What’s your workplace socialisation strategy?

What’s your workplace socialisation strategy?

Cultivate connections to boost performance


What’s your workplace socialisation strategy?

Catching up in the kitchen, idle hallway chats, water-cooler conversations. 

There was a time when these types of workplace interactions were frowned upon because they weren’t considered ‘productive’.

Thankfully, we’ve come to understand much more about humans at work and research reinforces what we need to feel good and perform at our best: social connection.

According to David Blustein, PhD, a counselling professor at Boston College and co-editor of the book Rethinking Work, finding community at work enhances employee wellbeing and company productivity. “Humans aren’t cut out to be alone,” he said. At COMUNiTI, we agree.

























We believe that socialisation is a largely under-utilised workplace strategy that sets the stage for psychological safety and improved performance. In fact, a study published by the Journal of Organizational Behavior found that teams with higher levels of informal social interactions exhibited greater psychological safety. This was because social interactions helped to build interpersonal trust and mutual respect among team members. 

And, we know that organisations with higher levels of psychological safety benefit from:

Improved employee retention rates and productivity

Gallup’s research indicates that organisations with higher levels of psychological safety could realise a 27% reduction in turnover, a 12% increase in productivity, and a 40% decrease in safety incidents.

Improved team performance and innovation

The Deloitte Global Human Capital Trends report highlights that businesses that prioritise psychological safety report better team performance, higher innovation rates, an increase in discretionary effort and a reduction in mistakes.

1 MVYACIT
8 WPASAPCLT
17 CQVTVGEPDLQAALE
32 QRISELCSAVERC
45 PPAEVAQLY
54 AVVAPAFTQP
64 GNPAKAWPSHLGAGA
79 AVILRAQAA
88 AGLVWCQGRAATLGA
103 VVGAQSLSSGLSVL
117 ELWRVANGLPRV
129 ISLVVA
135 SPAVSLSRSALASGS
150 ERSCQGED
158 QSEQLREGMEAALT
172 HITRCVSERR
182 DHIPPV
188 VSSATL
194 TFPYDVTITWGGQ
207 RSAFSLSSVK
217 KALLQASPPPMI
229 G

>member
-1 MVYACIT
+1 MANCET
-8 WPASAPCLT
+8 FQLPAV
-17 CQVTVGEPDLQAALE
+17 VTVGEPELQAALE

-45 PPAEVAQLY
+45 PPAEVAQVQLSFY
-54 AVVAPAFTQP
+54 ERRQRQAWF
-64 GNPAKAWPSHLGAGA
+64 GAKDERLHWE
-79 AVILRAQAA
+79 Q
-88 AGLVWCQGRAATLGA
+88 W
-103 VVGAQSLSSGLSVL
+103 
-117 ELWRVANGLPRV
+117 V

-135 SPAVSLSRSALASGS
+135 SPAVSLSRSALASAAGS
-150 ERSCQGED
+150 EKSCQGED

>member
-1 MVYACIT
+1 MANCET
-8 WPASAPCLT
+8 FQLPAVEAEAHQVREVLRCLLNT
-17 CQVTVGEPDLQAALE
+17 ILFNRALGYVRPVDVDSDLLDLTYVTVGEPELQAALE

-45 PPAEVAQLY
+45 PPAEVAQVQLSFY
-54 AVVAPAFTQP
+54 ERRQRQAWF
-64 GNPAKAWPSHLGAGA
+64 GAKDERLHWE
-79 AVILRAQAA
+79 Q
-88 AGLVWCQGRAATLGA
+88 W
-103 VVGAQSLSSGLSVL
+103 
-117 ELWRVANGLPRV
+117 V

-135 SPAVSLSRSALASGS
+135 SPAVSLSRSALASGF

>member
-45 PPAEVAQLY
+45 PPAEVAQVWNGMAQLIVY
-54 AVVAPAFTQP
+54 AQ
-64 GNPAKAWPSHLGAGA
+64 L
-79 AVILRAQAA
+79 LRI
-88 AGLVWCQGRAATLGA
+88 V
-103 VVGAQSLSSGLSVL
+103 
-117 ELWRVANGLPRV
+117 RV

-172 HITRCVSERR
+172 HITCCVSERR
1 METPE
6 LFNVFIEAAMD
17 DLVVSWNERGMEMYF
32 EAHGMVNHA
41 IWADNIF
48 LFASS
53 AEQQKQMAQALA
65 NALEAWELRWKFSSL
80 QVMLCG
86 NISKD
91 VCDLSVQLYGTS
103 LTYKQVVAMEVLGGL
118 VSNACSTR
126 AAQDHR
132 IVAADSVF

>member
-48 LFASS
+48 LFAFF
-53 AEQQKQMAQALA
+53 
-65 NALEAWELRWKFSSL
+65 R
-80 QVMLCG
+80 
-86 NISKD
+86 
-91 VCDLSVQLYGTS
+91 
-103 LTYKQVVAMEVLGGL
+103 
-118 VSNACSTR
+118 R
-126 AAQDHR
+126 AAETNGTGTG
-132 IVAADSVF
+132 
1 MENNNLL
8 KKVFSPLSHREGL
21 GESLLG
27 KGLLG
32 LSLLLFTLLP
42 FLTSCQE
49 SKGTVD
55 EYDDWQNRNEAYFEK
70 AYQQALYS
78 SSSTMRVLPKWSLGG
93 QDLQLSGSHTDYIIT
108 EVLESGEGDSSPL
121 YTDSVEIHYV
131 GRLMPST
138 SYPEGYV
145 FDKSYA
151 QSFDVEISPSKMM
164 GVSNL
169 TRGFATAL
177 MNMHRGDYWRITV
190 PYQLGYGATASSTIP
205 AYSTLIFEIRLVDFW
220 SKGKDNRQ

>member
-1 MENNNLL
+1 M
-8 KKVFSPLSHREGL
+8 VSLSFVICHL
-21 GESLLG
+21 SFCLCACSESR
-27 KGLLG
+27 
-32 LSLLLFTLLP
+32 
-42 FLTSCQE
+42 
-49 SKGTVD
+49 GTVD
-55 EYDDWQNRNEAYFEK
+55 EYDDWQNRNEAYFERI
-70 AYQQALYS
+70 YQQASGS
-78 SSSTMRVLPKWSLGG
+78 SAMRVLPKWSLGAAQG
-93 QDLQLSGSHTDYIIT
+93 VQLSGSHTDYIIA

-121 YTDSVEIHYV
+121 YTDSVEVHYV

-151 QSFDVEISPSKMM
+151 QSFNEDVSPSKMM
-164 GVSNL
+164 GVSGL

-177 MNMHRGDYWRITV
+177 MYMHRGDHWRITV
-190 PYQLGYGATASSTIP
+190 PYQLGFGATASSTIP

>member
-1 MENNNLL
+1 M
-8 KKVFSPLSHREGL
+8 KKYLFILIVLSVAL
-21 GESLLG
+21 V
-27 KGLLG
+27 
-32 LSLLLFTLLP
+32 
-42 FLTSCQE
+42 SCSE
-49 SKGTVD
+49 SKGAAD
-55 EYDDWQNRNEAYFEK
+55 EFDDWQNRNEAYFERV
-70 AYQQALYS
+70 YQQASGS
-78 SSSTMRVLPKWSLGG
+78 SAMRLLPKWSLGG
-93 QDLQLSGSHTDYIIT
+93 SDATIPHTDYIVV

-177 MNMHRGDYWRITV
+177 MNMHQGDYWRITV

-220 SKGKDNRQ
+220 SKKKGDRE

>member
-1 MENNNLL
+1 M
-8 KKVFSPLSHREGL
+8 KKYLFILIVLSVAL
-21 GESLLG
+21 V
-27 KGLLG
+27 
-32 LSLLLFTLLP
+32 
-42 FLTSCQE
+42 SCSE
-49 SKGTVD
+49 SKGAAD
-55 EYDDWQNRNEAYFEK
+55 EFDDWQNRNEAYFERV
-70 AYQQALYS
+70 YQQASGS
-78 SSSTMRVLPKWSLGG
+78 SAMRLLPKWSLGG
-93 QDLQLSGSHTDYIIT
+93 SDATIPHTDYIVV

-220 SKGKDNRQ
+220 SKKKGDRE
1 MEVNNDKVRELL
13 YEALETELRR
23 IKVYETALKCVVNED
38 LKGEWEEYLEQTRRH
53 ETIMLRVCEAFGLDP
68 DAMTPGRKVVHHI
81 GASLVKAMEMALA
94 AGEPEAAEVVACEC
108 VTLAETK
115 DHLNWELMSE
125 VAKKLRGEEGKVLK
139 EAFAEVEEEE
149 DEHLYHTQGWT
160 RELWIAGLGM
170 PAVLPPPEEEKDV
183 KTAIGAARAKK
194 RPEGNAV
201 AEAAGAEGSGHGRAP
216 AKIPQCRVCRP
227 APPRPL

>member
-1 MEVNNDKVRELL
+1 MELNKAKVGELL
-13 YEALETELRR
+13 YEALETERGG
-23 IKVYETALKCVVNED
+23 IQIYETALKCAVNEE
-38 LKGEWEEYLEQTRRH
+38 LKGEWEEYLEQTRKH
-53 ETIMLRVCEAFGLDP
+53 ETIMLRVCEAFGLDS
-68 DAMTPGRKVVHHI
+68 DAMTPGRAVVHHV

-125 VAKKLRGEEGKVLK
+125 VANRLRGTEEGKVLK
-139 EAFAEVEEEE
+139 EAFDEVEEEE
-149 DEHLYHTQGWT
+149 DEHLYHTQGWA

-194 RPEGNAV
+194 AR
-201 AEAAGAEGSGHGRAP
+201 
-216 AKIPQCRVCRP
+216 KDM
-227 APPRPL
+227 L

This is why COMUNiTI is intentional about socialisation strategies as a critical factor in workplace design — when we shape workplace experiences we think about how we can spark conversations and help people interact and forge relationships on a personal level.

At COMUNiTI we also understand that no behaviour happens without a prompt to nudge workers into action, so we develop purposeful zones that help employees anchor the desired socialisation behaviours to their existing habits, for example, the start of day rituals.

The cafe is intentionally the first touch point for staff on entering the workplace, positioned to encourage social connection as people grab a coffee to start their day. The world map is a conversation starter – each employee is given a tag to pin on their last holiday destination, providing an ice-breaker to get to know each other.


We’ve also observed that in the post-pandemic world, it’s even more important to engineer opportunities for connection into workplace design. For example, under a hybrid working model where people are only in the office a few days per week, early-career employees might not have as many opportunities for small talk with senior leaders in the kitchen, so we need to help increase the likelihood of these types of interactions through socialisation strategies.

If you’d like to learn more about socialisation strategies and nudge theory in workplace design, let’s connect!




Like this post? Share it!